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Understanding the cat’s prey drive

Understanding the cat’s prey drive


The term “prey drive” essentially means “hunting instinct” and is used to describe the level of natural interest that any given animal has in hunting for their own live prey. You may well have heard the phrase used in relation to dogs, when comparing breeds-for instance, sighthound breeds can fairly be considered to have a very high prey drive, and will instinctively pursue, catch and kill smaller animals.

The prey drive is something that is instinctive in cats as well as dogs, and potentially, to an even greater extent-whilst dogs can usually be trained to curb their prey drive (and so, live safely with cats, or follow a command to return to their owner when called) the same is not usually true for cats.

Even for cats that do not hunt or show any meaningful interest in chasing toys for fun, were humans to become extinct tomorrow and leave our domestic cats to fend for themselves, even the laziest and most sedentary of cats is likely to soon remember their instincts and be able to hunt successfully.

It is a good idea for anyone who owns a cat or that is considering getting one to learn a little bit about the prey drive of the cat, why it is present, and why they hunt even when well fed. In this article, we will aim to explain the prey drive of the cat in more detail, and provide some insight into this side of feline evolution and behaviour. Read on to learn more.

Prey drive is an evolutionary trait

The instinctive, innate nature of the cat is that of a hunter, which is why even very old and lazy cats can often be convinced to chase after a piece of string, and why cats are able to fend for themselves in the wild by catching their own food.

Hunting for prey is something that mother cats teach their kittens naturally, even if the mother cat herself has never had to hunt for food and is not particularly interested in chasing things-she will still teach her litter the basics of hunting and stalking prey, and this happens from a very young age.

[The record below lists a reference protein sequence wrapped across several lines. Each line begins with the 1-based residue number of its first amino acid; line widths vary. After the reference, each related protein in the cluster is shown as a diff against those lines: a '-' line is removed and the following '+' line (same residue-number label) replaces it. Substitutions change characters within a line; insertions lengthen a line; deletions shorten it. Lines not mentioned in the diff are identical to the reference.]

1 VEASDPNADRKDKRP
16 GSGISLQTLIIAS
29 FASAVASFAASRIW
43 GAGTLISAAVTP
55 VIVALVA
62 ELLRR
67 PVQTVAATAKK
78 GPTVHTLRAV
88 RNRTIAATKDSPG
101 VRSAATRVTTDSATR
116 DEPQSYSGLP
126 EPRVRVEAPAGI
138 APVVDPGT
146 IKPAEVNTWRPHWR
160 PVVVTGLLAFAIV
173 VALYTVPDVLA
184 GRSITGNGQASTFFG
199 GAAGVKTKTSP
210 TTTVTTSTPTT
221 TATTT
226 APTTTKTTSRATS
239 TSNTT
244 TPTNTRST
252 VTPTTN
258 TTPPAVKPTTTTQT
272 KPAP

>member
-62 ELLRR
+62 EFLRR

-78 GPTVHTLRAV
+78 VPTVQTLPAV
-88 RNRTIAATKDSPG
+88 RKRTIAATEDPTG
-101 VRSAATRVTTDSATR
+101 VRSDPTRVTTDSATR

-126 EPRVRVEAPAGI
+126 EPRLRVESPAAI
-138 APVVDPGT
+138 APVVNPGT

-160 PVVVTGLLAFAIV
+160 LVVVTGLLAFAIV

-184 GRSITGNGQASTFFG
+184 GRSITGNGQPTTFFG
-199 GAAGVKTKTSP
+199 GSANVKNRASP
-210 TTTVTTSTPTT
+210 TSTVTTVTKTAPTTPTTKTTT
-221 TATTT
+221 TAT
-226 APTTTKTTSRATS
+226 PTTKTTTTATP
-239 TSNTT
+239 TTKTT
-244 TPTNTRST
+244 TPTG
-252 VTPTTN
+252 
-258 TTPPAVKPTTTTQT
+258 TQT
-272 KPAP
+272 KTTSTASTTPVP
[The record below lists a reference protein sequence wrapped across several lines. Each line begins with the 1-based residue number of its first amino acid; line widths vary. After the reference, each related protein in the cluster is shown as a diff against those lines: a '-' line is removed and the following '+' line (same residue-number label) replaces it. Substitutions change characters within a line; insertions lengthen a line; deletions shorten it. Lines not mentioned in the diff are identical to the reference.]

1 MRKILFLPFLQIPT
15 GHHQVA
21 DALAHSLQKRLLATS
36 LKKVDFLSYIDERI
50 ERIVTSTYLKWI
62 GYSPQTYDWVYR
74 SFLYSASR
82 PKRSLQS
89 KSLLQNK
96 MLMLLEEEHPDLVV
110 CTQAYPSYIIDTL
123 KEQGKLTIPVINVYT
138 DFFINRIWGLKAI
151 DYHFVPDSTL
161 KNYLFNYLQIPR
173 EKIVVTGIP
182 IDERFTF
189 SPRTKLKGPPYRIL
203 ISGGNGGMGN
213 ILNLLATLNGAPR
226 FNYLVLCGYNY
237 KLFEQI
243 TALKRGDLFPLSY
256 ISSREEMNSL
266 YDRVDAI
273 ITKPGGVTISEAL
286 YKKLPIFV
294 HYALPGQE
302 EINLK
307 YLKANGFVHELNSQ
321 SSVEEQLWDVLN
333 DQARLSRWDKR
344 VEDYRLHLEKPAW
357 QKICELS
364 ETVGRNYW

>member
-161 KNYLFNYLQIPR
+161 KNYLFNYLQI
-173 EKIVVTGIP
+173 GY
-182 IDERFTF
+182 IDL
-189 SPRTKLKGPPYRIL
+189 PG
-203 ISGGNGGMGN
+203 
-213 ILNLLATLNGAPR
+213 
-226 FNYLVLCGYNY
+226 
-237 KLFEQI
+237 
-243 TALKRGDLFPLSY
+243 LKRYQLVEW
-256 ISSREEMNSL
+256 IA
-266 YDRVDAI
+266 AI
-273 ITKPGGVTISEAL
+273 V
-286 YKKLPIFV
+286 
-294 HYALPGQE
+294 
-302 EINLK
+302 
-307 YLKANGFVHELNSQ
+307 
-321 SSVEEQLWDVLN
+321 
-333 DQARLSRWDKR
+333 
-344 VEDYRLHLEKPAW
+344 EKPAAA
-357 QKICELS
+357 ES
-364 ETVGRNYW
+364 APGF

However, even hand-reared kittens or those that are not shown how to hunt have the ability to do so, and many cats that are prolific hunters today simply begun to hunt of their own volition, without ever being shown how to!

You can see a lot of instincts at work when you watch a cat stalking something; the still pose of lying poised in wait, the butt-wiggle as they prepare to pounce, and the chattering, cheeping sounds that some cats make when they have caught something!

Domestic cats retain a strong prey drive

Even though our pet cats are well fed and most have never known what it is like to miss a meal, many cats will still hunt, demonstrating the instinctive nature of the prey drive even when it is not related to the need to find food. You may even find that your cat might love to catch things, but will show absolutely no interest in eating them-they have satisfied their natural urge in the chase, and that is enough!

Cats as providers

In the wild, a mother cat would bring prey back to her litter for food, and also, to begin to teach them how to hunt. As the kittens get a little older, the mother cat may begin bringing back live prey, to teach the kittens about making the kill, and to reinforce their instinctive drive to hunt.

When a cat catches something, they are generally proud of it, and will want the other cats (and people) in the house to appreciate how well they did. The fanfare associated with a successful hunt and the presentation of it to you is all part of the experience, and has some parallels with the way that a mother cat will bring prey back to her kittens.

If your cat is keen on bringing you “presents,” they are showing their regard and respect for you, and also, worrying that you are not any good at hunting for yourself-they are trying to encourage you to hunt, and letting you know that they will feed you if you cannot do it yourself!

For this reason, telling your cat off or being disgusted by their offerings is counterproductive-your cat will simply think that they need to try harder next time!

Does play reinforce the prey drive?

Most of the games that cats like to play involve chasing and catching something, which appeals to their innate prey drive and desire to hunt. It may therefore seem that playing with your cat in this way will reinforce their prey drive and make them more likely to hunt, but the opposite is usually the case.

If you allow your cat an outlet for their need to hunt by playing with them, this may curb their need to find their own prey-and of course, ensuring that they always have food available, and like what is on offer can help a lot too!